National Geographic : 1891 May 29
138 I. C. Rassell-Expedition to Mount St. Elias. east of our station there was a broad, level-floored amphitheatre, bounded on the south by the cliffs of Pinnacle pass and on the east by long snow-slopes which stretch up the gorges in the side of Mount Cook. The amphitheatre opens toward the northwest, and discharges its accumulated snows into the Seward glacier. Beyonct this, on the north, stood the great curtain-wall named the Corwin cliffs, west of which rose Mount Eaton, Mount Au gusta, Mount Malaspina, and other giant summits of the main St. Elias range. Toward the west the view culminated in St. Elias itself, ruggedly outlined against the sky. As the reader will become more and more familiar with the magnificent scenery of the St. Elias region as we advance, it need not be described in detail at this time. All day the skies were clear and bright, giving abundant op portunity for making a detailed survey of the principal features in view, and for reading the history written in cliffs and glaciers. When the long summer day drew to a close, we returned to our tent and watched the great peaks become dim and generalized in outline as the twilight deepened. The fading light caused the mountains to recede farther and farther, until at last they seemed ghostly giants, too far away to be definitely recognized. With the twilight came soft, gray, uncertain clouds drawn slowly and silently about the rugged precipices by the summer winds from the sea. St. Elias became enveloped in luminous clouds, with the exception of a few hundred feet of the shining summit; and a glory in the sky, to the left of the veiled Saint, marked the place where the sun went down. The shadows crept across the snow-fields and changed them from dazzling white to a soft gray blue. Night came on silently, and with but little change. There was no folding of wings; no twittering of birds in leafy branches ; no sighing of winds among rustling leaves. All was stern and wild and still; there was not a touch of life to relieve the deso lation. A midwinter night in inhabited lands was never more solemn. Man had never rested there before. The air grew chill when the shadows crossed our tent, and delicate ice crystals began to shoot on the still surface of our little pond. We bade good night to the stern peaks, about which there were signs of a coming storm, and sought the shelter of our tent. Small and comfortless as was that shelter, it shut out the wintry scene and afforded a welcome retreat. Sound, refreshing sleep, with dreams of loved ones far away, renewed our strength for another advance.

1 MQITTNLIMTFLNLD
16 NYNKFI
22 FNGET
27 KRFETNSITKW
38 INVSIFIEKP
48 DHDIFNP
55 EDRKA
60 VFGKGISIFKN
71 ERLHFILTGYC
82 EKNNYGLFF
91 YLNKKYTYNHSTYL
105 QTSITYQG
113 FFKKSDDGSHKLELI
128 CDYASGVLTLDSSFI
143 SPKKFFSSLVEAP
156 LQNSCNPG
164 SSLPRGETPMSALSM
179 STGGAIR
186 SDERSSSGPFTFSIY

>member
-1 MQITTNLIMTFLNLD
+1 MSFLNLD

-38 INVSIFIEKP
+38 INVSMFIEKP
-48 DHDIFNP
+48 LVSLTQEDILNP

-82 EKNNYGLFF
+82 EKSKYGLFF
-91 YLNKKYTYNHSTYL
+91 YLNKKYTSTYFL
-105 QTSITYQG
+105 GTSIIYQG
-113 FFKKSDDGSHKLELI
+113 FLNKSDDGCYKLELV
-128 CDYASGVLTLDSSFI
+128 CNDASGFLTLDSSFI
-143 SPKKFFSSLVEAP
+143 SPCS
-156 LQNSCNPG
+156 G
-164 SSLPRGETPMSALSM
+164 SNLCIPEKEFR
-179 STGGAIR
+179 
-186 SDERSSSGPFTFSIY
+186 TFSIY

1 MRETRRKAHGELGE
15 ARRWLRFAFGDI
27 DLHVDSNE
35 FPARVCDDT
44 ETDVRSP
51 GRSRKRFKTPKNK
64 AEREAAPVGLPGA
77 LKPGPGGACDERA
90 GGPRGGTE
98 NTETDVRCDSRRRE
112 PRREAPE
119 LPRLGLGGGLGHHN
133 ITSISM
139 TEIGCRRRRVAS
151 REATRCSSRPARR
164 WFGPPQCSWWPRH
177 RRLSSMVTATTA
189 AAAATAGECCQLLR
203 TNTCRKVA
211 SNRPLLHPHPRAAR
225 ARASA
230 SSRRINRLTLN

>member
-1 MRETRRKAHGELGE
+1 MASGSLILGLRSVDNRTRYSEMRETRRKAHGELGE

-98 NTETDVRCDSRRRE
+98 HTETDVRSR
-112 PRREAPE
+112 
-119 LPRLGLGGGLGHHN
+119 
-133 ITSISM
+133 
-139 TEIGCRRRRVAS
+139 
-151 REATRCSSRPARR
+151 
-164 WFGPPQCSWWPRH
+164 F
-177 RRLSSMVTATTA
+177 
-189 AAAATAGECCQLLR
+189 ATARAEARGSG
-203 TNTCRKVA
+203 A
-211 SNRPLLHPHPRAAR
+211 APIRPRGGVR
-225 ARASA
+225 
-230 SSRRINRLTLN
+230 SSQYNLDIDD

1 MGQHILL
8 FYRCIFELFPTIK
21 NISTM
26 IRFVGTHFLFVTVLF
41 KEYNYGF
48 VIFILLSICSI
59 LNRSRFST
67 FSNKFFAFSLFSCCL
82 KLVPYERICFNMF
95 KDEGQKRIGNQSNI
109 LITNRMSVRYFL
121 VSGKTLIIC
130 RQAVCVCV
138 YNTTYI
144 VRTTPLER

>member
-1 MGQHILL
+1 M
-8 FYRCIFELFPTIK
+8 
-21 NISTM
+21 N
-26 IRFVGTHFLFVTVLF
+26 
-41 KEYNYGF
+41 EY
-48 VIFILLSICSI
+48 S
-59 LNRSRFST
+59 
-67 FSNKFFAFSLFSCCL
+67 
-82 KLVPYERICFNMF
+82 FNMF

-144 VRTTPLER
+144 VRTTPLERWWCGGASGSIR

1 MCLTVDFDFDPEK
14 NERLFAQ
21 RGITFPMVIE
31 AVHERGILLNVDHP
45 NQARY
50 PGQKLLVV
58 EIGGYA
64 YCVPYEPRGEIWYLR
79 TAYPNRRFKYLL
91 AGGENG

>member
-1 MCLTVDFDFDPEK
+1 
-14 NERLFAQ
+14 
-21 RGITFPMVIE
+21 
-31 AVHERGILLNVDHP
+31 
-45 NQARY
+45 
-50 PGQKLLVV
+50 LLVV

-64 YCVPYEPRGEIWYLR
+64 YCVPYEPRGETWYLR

1892 Feb 19